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Ardmore standup wraps up tennis career

The Daily Ardmoreite
From left, Benjamin Sanford and Jacob Whitwell  were partners throughout their junior year and
placed fifth at state in 2019.

By Mallory Graves

mgraves@ardmoreite.com

Some athletes begin playing the sport they love as soon as they learn to walk. This was not the case for Ardmore senior Benjamin Sanford. He stumbled upon his passion for tennis unexpectedly.

“I started playing tennis my freshman year of high school just to try it out,” Sanford said. “I continued to play it, because I learned that I had a passion for it. I also made it to state my freshman year, so that helped me appreciate it that much more.”

Sanford is a 3-time state qualifier and finished his senior tennis season with a 6-2 record. 

During Sanford’s sophomore year, he was voted most improved player on the team. Throughout his junior and senior year of high school, he was named MVP, or Most Valuable Player. Other awards that he won during his final year on the court was the Team Leader and the Hardest Worker awards on the tennis team. Academically, he maintained at 3.44 GPA in high school and was awarded Top English IV Student of Ardmore.  

“When I won team leader of the tennis team, it felt great,” Sanford said. “When I won hardest worker on the team, it made me feel even better, because I knew that I was leading my classmates by example.”

Sanford thanks his coach for helping him get to where he is today. Without Roberts inspiring him to play tennis, he might never have given it a shot.

“My tennis coach, Nathan Roberts, has definitely helped me a lot in this process from encouraging me to give tennis a try my freshman year to putting me and my teammates in the best position to make it to state every year,” Sanford said. “He also taught me many life lessons through tennis that I can use for the rest of my life.”

COVID-19 has taken away from Sanford’s senior year and tennis career. 

“Due to the Coronavirus, I didn’t get to have the full senior year experience with my peers or get to finish my senior tennis season with my teammates,” Sanford said. “COVID-19 has cost me a lot of medals, making it to state and bonding with my new group of teammates. With this global pandemic stopping our tennis season on the second tournament out of 20, it made me not able to achieve my goal of making it to state all four years of my high school career. It also made me fall short of my goal that consisted of achieving 20 plus medals during my tennis career falling short with just 19. Another opportunity I was looking forward to was getting the chance to qualify for All-State. In my first three years of high school, I focused more on football than I did on tennis. This year, I sacrificed my senior football season to spend the year training for tennis. This was the best I had ever been and I was still improving until the season got cancelled. My coach, Nathan Roberts, told me that I was a part of the best two doubles teams that he’s had and that he believed we too, had a chance at state. It was pretty disappointing that we didn’t get the chance.”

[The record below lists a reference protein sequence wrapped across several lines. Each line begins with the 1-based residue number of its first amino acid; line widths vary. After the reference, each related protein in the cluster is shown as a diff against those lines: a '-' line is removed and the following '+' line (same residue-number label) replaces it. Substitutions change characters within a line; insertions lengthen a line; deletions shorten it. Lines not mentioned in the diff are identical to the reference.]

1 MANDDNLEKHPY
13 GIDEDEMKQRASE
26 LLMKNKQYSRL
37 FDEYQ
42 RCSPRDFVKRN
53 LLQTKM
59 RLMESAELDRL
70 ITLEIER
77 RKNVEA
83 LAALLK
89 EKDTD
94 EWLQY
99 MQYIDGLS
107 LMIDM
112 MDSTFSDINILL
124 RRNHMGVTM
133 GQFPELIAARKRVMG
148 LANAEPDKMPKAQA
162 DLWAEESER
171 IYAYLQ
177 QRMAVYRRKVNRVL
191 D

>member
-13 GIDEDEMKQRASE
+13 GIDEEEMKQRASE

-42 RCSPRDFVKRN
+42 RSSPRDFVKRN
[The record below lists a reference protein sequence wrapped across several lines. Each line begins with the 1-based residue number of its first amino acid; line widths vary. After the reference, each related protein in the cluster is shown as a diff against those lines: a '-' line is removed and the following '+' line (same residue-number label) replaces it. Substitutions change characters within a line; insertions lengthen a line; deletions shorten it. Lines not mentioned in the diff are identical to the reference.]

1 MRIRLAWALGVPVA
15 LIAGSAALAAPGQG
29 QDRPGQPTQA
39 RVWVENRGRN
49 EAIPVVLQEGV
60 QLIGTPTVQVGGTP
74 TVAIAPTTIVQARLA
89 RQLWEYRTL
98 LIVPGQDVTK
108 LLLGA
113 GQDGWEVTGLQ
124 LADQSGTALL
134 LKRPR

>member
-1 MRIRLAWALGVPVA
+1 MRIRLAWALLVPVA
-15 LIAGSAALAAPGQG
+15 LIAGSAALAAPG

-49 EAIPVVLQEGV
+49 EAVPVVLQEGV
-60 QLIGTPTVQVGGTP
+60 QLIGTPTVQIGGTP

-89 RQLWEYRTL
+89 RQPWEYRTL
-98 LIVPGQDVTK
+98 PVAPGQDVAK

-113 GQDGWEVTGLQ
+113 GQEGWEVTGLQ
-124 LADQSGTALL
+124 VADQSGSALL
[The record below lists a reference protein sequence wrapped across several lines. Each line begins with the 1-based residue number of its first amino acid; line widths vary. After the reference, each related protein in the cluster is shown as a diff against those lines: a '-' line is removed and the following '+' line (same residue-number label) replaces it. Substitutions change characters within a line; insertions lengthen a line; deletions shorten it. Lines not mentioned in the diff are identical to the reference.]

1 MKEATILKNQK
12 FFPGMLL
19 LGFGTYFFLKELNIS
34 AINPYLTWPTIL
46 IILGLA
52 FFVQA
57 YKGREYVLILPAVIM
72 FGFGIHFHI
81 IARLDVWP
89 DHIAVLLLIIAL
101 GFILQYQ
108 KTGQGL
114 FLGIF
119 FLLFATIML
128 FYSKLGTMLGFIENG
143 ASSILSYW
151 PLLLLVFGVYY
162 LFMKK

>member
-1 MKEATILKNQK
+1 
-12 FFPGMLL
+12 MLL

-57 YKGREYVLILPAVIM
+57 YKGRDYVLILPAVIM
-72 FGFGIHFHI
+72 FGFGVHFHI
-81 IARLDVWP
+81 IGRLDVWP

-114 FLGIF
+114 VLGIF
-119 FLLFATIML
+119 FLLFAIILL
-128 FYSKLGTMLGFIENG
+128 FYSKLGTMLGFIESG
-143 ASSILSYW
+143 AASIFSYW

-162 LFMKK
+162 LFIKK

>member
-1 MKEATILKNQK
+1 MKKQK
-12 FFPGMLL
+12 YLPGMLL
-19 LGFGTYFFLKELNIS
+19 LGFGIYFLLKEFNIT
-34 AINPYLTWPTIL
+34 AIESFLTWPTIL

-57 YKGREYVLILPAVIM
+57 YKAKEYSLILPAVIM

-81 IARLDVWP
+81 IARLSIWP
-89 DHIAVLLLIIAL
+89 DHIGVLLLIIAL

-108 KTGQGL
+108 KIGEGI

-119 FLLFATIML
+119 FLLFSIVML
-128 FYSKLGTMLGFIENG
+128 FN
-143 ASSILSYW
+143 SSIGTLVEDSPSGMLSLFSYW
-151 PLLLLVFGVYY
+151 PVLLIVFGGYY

In the fall, Sanford will be attending the University of Central Oklahoma to continue his academic career and plans to major in business, but before that on July 23, the tennis team will have their awards ceremony and on July 24, Ardmore High School will finally have their graduation for the class of 2020.”

All jokes turned into a real life scenario that Sanford and Whitwell didn’t know would work out so greatly for them. Nathan Roberts, head tennis coach looks back and laughs at the story of how they both ended up in tennis. 

“Benjamin Sanford and Jacob Whitwell are very similar in many different ways,” Roberts said. “Both boys came from basketball their freshman year and up until this point had never played tennis before, and joked around with me in class saying that they were going to come out for tennis. Ever since then, they’ve been sticking with it, and I didn’t expect them to. I’m glad they did though. Both of these guys got really good at being team leaders and really good at tennis, which is harder than it looks. It takes a lot of skills that Sanford just seemed to naturally have.”